For 'scanxiety,' take a deep breath
Posted: March 12, 2013

Few things in life are as anxiety-provoking as the diagnostic tests cancer patients endure every few months.

A CT scan or an MRI can provide a reason to hope - or a death sentence. It's no wonder, then, that patients and their families feel "scanxiety" in the days leading up to tests, and again before getting results. Hearts race, palms sweat, and middle-of-the-night thoughts leap to worst-case scenarios.

It doesn't have to be that way, says Gabriel Rocco, a contemplative counselor and meditation instructor. People can learn to control their thoughts - and accept their emotions - so that scanxiety is less painful.

He'll be teaching cancer patients and families how to do this in a free class sponsored by the Cancer Support Community of Philadelphia.

A former hospice counselor with a master's degree in contemplative psychotherapy from Naropa University in Colorado, Rocco started working with the support organization after his father died of pancreatic cancer.

Cancer is emotionally challenging because there are legitimate reasons to be afraid and because patients face such uncertain futures. Rocco says they don't have any control over that, but they do have control over how they react in the present.

People get into trouble when they let a momentary pang of fear or grief grow into a full-blown horror story. Though imagining a frightening future can make you feel awful, Rocco says he can help people use that same imagination to "cultivate a sense of peacefulness or tranquillity."

Most of us try to push or think away unpleasant emotions. Rocco says we should know that emotions are meant to be fleeting signals. The important thing is to let yourself feel them without spinning one of those scary stories.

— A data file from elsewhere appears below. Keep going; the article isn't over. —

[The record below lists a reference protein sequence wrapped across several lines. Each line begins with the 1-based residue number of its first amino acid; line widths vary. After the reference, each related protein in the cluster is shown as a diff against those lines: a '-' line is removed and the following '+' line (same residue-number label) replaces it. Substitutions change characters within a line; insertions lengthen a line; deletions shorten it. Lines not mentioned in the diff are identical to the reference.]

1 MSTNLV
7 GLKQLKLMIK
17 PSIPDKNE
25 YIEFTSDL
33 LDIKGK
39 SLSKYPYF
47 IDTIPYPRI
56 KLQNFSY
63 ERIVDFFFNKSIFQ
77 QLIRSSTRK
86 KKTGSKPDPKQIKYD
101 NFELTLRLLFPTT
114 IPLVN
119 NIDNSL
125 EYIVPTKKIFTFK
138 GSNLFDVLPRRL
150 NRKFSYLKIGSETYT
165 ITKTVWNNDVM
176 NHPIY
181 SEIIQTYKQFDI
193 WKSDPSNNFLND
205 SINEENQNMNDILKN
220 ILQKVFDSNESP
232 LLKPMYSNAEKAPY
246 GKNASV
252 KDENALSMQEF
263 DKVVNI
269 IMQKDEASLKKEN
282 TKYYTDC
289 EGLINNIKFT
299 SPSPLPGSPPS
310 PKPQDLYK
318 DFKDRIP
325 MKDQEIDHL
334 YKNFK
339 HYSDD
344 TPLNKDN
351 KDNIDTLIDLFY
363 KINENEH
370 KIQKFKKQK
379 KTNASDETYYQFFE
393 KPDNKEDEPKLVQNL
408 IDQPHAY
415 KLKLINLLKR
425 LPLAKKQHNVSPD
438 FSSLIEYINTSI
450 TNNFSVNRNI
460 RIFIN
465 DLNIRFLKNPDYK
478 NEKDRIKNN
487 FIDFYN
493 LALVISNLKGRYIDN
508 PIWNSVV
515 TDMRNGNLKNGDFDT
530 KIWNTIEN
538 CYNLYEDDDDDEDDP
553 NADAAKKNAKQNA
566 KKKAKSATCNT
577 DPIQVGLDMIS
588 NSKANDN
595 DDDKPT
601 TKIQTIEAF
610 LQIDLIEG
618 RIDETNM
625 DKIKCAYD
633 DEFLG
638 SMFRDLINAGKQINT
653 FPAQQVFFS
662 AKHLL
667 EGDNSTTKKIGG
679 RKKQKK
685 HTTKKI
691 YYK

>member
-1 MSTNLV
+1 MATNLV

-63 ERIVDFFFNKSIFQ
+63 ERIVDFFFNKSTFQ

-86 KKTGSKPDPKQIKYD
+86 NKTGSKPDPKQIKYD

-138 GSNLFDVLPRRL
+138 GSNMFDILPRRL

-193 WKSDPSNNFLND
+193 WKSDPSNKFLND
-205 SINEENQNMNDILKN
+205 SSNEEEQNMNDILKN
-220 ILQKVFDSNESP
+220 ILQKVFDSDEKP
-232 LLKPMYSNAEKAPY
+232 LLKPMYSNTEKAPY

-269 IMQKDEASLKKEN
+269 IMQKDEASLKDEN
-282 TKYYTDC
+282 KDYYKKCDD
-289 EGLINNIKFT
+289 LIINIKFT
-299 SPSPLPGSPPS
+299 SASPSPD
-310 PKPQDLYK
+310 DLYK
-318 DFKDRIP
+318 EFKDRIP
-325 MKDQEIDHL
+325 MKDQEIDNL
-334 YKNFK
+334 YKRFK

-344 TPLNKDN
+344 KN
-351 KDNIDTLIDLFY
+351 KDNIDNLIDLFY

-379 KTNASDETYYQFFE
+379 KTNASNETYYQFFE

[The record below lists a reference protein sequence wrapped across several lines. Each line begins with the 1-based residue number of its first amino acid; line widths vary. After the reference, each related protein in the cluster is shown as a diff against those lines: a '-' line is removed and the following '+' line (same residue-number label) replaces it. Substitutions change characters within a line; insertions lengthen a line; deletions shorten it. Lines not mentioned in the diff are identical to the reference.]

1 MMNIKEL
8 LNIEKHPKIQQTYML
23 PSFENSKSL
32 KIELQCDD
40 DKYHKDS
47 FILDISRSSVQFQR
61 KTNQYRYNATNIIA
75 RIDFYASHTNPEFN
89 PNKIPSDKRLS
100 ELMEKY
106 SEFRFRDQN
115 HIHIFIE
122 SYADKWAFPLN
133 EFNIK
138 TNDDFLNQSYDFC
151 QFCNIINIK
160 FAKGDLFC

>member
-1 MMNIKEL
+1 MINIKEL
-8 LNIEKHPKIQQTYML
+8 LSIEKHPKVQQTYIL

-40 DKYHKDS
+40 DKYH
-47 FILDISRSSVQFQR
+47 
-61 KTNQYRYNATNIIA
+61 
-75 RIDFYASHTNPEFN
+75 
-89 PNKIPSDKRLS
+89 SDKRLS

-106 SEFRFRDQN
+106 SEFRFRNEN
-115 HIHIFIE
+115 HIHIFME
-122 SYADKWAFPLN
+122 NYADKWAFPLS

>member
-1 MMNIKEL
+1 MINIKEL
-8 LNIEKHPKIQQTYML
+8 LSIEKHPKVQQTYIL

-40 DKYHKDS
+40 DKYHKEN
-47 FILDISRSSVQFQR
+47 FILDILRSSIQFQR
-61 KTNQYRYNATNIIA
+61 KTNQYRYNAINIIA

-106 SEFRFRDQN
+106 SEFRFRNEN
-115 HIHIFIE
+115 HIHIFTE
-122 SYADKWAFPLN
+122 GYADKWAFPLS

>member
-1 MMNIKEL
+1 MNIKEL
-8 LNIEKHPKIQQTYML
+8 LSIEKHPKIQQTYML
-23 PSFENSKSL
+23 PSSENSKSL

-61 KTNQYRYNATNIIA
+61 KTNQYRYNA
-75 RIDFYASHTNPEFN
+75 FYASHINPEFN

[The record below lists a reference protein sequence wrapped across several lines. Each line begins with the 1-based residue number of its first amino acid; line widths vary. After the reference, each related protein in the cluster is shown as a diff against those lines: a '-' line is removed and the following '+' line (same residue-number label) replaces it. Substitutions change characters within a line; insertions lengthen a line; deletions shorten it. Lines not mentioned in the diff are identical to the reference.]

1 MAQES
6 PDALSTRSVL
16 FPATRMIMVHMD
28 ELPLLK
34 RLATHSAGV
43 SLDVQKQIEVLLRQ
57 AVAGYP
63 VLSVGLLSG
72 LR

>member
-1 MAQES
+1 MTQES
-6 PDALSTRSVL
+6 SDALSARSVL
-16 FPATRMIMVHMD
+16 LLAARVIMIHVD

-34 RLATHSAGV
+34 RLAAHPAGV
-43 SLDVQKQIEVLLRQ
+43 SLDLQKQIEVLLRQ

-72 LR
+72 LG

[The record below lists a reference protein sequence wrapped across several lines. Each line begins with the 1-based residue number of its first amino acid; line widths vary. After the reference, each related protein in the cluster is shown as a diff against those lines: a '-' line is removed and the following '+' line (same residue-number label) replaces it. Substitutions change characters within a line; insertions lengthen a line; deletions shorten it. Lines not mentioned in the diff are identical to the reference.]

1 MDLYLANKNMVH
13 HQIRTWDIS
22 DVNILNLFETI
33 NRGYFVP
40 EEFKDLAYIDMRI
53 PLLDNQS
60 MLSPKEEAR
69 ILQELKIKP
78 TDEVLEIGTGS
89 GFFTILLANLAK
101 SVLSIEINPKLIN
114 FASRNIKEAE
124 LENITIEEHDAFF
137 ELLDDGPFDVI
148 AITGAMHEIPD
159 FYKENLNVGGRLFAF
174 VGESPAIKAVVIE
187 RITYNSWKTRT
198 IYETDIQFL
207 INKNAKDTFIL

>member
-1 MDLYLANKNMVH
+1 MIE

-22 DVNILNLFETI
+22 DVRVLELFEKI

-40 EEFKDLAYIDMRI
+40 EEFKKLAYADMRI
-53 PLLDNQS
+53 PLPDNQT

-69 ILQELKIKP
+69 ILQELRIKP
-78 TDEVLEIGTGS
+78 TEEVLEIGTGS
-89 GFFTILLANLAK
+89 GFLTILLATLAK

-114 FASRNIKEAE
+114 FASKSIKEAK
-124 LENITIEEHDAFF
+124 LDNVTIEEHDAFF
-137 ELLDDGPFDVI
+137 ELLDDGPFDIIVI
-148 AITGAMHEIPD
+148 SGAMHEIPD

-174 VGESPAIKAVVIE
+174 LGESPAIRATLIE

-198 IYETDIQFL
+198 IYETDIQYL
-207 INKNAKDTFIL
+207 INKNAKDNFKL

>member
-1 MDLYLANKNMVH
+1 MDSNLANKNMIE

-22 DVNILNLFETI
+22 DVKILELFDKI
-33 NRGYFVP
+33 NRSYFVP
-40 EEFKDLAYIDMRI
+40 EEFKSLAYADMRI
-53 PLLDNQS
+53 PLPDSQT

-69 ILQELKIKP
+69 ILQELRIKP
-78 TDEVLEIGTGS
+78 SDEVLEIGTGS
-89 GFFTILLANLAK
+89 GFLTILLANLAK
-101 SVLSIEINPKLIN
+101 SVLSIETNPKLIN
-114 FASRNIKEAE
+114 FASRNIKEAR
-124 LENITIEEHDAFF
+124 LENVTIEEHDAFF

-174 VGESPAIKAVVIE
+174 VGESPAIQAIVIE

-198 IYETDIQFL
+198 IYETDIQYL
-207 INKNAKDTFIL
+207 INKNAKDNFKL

You do that, Rocco says, by returning again and again to the kind of deep breathing that people use during yoga and meditation. Eventually, he says, the intense fight-or-flight chemicals that anxiety sends into your body will dissipate.

He says cancer patients and their families may, indeed, have some frightening facts to face. And, it might be useful to plan for a future they'd rather not think about. But, Rocco says, that's different from letting fear-fueled what-ifs run wild.

"One of the things that I'm trying to help people distinguish," he says, "is the difference between intentionally sitting down to plan what you need to do as opposed to getting caught in this inner dialogue and fantasy."

'Scanxiety' Class

What: Mind Body: Managing "Scanxiety."

When: Class is two sessions,

6 to 8 p.m., March 14 and 21.

Where: Contemplative Arts White Lotus Center in Bryn Mawr.

Registration: Class is free but registration is required by March 12. Call the Cancer Support Community at 215-879-7733.

Contact Stacey Burling at 215-854-4944 or

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